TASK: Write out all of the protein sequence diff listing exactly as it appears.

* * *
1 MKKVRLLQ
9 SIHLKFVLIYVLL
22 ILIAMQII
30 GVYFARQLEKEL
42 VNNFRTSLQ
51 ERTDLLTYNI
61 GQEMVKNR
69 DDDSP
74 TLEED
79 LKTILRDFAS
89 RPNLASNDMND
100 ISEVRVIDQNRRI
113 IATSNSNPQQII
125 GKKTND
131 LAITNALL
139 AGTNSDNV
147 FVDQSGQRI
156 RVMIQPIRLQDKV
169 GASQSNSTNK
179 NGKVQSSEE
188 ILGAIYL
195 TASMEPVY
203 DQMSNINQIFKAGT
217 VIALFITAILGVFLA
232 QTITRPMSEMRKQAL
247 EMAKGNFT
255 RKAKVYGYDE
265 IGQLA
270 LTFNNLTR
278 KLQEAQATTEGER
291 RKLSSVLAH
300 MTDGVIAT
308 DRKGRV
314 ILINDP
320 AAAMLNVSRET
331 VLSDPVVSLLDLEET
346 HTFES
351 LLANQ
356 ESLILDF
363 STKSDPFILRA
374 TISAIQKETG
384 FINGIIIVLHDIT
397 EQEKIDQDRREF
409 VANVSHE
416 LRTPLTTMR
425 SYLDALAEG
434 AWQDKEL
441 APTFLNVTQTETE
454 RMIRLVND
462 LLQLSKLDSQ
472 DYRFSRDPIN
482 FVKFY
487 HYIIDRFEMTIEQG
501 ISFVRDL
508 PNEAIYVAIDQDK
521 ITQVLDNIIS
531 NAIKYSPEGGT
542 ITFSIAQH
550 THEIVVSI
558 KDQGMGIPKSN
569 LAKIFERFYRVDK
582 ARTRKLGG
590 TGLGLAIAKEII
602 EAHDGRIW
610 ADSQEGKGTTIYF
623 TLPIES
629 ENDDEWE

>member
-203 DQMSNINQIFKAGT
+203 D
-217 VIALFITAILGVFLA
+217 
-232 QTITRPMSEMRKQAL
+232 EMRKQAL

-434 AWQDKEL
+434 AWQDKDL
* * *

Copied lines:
1 MKKVRLLQ
9 SIHLKFVLIYVLL
22 ILIAMQII
30 GVYFARQLEKEL
42 VNNFRTSLQ
51 ERTDLLTYNI
61 GQEMVKNR
69 DDDSP
74 TLEED
79 LKTILRDFAS
89 RPNLASNDMND
100 ISEVRVIDQNRRI
113 IATSNSNPQQII
125 GKKTND
131 LAITNALL
139 AGTNSDNV
147 FVDQSGQRI
156 RVMIQPIRLQDKV
169 GASQSNSTNK
179 NGKVQSSEE
188 ILGAIYL
195 TASMEPVY
203 DQMSNINQIFKAGT
217 VIALFITAILGVFLA
232 QTITRPMSEMRKQAL
247 EMAKGNFT
255 RKAKVYGYDE
265 IGQLA
270 LTFNNLTR
278 KLQEAQATTEGER
291 RKLSSVLAH
300 MTDGVIAT
308 DRKGRV
314 ILINDP
320 AAAMLNVSRET
331 VLSDPVVSLLDLEET
346 HTFES
351 LLANQ
356 ESLILDF
363 STKSDPFILRA
374 TISAIQKETG
384 FINGIIIVLHDIT
397 EQEKIDQDRREF
409 VANVSHE
416 LRTPLTTMR
425 SYLDALAEG
434 AWQDKEL
441 APTFLNVTQTETE
454 RMIRLVND
462 LLQLSKLDSQ
472 DYRFSRDPIN
482 FVKFY
487 HYIIDRFEMTIEQG
501 ISFVRDL
508 PNEAIYVAIDQDK
521 ITQVLDNIIS
531 NAIKYSPEGGT
542 ITFSIAQH
550 THEIVVSI
558 KDQGMGIPKSN
569 LAKIFERFYRVDK
582 ARTRKLGG
590 TGLGLAIAKEII
602 EAHDGRIW
610 ADSQEGKGTTIYF
623 TLPIES
629 ENDDEWE

>member
-203 DQMSNINQIFKAGT
+203 D
-217 VIALFITAILGVFLA
+217 
-232 QTITRPMSEMRKQAL
+232 EMRKQAL

-434 AWQDKEL
+434 AWQDKDL